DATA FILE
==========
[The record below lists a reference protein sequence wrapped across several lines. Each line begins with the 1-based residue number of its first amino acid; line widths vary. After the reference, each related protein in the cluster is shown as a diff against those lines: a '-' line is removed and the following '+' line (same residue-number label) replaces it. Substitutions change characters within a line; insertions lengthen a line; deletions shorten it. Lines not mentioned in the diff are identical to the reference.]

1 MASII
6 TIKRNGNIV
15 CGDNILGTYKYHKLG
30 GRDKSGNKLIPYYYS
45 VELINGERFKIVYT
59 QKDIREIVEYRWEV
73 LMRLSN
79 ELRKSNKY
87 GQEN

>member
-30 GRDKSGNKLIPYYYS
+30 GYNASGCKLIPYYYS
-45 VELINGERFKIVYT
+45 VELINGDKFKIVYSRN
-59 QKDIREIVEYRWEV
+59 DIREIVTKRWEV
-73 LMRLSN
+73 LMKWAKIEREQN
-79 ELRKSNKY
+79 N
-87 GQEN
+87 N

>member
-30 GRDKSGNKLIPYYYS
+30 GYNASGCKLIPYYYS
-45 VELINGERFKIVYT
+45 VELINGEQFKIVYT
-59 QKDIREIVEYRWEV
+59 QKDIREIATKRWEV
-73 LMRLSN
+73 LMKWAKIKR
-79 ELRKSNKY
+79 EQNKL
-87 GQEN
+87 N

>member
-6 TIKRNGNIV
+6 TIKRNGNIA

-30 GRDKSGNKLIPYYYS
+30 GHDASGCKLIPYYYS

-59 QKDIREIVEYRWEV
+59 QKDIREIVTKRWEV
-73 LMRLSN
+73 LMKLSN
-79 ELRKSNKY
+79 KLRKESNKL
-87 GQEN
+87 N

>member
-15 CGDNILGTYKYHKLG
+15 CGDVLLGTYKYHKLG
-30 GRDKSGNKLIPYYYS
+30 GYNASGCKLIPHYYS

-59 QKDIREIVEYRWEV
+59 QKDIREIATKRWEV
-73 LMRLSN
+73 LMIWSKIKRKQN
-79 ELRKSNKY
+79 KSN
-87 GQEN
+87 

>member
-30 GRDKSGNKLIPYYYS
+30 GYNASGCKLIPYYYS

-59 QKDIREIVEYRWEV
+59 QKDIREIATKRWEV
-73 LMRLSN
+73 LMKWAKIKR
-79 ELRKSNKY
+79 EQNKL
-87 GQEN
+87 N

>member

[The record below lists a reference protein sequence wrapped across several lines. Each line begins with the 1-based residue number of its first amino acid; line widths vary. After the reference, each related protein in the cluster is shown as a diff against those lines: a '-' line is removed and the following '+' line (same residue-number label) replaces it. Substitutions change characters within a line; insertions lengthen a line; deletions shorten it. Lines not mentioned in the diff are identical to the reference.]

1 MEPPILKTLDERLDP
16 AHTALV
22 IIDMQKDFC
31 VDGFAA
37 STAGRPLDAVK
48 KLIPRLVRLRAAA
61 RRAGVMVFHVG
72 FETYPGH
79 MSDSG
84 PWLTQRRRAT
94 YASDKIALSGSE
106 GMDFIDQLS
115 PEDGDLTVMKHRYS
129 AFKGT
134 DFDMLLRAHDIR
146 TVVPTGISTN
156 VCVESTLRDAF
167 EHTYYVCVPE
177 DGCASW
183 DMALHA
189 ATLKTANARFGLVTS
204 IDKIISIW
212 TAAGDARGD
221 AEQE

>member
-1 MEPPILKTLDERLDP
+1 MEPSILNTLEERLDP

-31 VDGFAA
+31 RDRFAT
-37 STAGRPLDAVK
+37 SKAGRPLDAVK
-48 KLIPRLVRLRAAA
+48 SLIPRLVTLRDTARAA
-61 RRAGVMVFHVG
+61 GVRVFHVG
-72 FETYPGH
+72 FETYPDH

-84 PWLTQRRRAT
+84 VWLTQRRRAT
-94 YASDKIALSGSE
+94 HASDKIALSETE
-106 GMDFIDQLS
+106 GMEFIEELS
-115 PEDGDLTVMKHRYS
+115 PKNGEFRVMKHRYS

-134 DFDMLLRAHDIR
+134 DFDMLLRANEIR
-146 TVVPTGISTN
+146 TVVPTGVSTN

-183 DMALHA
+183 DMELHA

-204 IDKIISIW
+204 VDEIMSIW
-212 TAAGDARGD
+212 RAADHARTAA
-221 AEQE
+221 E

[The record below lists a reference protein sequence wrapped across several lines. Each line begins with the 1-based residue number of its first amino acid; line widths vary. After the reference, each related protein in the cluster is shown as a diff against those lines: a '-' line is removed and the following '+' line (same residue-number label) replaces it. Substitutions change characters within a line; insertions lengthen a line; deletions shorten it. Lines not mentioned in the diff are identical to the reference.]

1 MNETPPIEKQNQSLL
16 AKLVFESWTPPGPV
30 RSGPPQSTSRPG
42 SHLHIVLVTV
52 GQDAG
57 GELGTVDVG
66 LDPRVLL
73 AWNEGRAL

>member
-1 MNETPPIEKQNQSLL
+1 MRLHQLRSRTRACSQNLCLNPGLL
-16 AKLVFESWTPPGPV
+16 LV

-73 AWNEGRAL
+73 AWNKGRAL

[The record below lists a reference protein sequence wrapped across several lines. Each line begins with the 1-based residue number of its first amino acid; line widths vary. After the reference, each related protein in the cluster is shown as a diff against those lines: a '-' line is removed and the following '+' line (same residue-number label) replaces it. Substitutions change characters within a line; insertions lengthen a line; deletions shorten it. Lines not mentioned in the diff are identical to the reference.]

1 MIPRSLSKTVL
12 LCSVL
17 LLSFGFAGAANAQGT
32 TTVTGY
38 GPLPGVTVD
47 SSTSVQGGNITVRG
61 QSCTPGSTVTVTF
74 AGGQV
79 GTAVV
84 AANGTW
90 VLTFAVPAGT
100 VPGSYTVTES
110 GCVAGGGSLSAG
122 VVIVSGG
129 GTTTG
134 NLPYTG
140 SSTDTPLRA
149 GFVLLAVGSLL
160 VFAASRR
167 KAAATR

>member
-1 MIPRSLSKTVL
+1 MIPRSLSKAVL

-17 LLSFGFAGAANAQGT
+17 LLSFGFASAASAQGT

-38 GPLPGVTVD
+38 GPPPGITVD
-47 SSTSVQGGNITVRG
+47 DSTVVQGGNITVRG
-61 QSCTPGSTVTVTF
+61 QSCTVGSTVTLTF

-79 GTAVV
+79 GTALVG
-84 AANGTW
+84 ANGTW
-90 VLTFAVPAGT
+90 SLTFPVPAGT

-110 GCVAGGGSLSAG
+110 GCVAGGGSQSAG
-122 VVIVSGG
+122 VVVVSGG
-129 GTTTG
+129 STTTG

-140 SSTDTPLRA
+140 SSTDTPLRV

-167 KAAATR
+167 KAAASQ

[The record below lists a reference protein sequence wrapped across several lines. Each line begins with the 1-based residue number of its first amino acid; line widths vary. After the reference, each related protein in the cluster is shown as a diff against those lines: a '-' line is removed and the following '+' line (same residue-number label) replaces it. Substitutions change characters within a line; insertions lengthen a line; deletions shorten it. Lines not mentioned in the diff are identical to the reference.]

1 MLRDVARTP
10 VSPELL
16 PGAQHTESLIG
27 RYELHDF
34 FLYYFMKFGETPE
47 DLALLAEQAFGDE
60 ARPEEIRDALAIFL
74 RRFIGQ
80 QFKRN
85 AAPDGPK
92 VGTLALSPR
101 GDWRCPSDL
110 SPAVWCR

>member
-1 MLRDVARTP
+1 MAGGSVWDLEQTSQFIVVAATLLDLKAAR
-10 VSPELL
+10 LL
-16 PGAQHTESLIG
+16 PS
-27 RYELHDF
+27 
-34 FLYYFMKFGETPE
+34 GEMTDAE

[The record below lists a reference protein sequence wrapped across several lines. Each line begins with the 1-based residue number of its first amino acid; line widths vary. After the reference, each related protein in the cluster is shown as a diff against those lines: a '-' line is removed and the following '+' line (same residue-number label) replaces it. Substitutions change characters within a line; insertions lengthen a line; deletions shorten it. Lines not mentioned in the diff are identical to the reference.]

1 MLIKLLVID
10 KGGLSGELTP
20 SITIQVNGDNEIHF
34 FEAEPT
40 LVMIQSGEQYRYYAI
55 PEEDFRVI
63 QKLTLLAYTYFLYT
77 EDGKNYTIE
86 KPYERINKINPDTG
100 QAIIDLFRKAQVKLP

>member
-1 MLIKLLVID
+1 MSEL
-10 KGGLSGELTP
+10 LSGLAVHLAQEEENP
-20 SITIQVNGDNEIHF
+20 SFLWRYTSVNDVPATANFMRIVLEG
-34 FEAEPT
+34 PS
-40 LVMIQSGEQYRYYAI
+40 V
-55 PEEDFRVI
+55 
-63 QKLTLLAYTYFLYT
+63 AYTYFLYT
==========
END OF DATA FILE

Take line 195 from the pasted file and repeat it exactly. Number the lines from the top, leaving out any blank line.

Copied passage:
-167 KAAATR